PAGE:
For this week, I have decided to read another pattern from the Apprentice Patterns by Adevele Oshineye and Dave Hoover. It is called “Confront Your Ignorance” for this pattern. I chose this one because since I have read about job titles in the last blog post, I believe that there is a need to go back and understand the basics of knowing what to do with self-awareness when it comes to learning materials.
With this pattern, it starts off with the context of that we identified gaps in our skillset, gaps that are relevant to our daily work. The problem is that we do not know how to begin in working on them while knowing that there are tools and technique to master. By to some extent, some of the people around us already know these things and there is an expectation for the knowledge. To solve this issue, we need to choose one skill, tool, or technique to fill in these gaps for the knowledge. It is necessary to make the trade-offs each day to hone these and be sure that to decide whatever it is alright to dig deeper or fix the other gaps in the future.
From this pattern, what I found interesting is the way it makes a compelling statement towards a real-life scenario. While it is alright to learn when doing the project, it is not appreciated for programmers with the code that may lead to another project instead of the one that was tasked. Employers may not be okay with understanding if the educational needs is interfering with the project delivery. It is best to have the willingness to put the wider interests of the community. This pattern has changed my mind in approaching in what should I do generally with the knowledge that feels limited. I don’t disagree with anything since it does give a clear sense of being a good step towards in expanding your work to even teaching them to others.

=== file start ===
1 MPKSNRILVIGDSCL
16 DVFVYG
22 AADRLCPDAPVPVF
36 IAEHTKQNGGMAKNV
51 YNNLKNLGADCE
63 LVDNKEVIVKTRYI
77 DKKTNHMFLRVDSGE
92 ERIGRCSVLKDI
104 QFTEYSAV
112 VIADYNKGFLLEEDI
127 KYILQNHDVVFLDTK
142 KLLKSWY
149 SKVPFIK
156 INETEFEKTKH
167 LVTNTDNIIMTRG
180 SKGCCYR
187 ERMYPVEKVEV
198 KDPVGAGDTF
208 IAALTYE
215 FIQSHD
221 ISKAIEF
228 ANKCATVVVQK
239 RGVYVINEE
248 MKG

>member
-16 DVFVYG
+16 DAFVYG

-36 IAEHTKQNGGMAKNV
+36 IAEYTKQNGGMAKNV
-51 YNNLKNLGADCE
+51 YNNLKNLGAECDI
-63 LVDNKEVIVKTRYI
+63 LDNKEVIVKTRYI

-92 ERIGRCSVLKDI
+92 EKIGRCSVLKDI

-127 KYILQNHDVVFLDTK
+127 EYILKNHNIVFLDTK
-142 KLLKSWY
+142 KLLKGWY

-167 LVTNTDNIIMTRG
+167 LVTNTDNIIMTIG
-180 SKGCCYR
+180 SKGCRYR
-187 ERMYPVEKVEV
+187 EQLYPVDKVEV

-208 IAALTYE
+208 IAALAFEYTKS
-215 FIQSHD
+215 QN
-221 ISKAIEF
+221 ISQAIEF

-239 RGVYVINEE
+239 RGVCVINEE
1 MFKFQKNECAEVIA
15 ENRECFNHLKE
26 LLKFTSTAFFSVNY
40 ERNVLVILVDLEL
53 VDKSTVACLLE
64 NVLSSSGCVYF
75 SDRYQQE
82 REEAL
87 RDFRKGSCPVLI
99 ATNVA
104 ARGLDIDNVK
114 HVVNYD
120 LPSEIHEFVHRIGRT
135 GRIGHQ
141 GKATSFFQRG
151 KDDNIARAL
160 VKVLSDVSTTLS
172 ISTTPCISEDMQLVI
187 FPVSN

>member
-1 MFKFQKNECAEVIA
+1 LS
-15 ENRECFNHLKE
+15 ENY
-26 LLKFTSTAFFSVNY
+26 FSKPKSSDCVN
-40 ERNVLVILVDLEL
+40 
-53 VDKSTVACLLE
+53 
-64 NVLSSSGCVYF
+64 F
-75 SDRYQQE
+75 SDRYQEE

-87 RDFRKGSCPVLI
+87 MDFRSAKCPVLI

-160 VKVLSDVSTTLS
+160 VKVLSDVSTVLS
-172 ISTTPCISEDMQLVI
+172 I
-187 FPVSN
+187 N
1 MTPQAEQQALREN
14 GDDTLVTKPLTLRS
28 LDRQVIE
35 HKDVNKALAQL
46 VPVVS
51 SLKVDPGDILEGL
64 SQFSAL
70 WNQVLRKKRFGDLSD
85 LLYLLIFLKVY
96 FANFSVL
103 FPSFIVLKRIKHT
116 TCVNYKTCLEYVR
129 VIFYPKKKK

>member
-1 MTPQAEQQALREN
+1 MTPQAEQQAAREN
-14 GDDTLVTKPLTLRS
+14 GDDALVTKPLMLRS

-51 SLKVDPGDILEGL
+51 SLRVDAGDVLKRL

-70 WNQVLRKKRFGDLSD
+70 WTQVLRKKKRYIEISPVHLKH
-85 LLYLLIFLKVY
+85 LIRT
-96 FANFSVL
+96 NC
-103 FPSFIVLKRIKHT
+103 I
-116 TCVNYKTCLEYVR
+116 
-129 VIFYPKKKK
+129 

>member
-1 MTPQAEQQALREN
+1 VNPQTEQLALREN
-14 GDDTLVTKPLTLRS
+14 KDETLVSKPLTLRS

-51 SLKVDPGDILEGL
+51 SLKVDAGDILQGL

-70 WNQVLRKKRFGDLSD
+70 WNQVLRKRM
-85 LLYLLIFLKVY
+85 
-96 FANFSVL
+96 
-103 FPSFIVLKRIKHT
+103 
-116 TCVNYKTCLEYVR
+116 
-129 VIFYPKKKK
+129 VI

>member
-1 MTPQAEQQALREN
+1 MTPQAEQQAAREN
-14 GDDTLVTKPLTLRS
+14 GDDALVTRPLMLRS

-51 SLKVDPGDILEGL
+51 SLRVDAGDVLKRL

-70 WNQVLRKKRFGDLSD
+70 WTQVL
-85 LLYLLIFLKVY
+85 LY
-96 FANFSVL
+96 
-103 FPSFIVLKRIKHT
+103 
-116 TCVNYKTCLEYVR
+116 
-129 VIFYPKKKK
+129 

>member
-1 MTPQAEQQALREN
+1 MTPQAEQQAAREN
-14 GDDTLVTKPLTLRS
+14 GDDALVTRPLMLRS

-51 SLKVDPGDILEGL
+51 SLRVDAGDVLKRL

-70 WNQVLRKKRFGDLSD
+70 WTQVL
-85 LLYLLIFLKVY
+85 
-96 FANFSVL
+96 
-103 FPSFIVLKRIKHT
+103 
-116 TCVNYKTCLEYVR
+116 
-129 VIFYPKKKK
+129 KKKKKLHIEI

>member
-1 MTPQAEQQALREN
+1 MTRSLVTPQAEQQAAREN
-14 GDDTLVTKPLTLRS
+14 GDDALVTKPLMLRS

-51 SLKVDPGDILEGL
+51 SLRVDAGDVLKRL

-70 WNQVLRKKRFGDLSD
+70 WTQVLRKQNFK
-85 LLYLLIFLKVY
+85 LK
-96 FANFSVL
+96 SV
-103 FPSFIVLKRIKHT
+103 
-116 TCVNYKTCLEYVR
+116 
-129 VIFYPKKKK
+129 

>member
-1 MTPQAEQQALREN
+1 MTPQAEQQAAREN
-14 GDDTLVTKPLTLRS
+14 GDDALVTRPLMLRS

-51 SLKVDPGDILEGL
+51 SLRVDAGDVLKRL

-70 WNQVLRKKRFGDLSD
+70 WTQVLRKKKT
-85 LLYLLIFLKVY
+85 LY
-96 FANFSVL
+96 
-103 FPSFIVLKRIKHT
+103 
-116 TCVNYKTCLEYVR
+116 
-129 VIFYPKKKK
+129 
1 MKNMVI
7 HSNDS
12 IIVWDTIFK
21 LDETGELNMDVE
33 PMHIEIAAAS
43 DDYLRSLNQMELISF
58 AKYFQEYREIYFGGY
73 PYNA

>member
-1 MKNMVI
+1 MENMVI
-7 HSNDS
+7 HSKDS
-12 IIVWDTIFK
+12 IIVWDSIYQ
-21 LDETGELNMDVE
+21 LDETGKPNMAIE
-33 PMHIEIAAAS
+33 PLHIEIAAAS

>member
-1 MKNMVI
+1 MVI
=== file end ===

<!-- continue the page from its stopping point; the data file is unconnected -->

Based on the content of this pattern, I would say this is an excellent read as a refresh in knowing what to do with limited knowledge on projects. This pattern has shown me ways to understand that self-awareness is one of the key things to be successful. For future practice, I will try to be more considerate with separating the practice material and then use those skills from it to give acceptable code for future projects.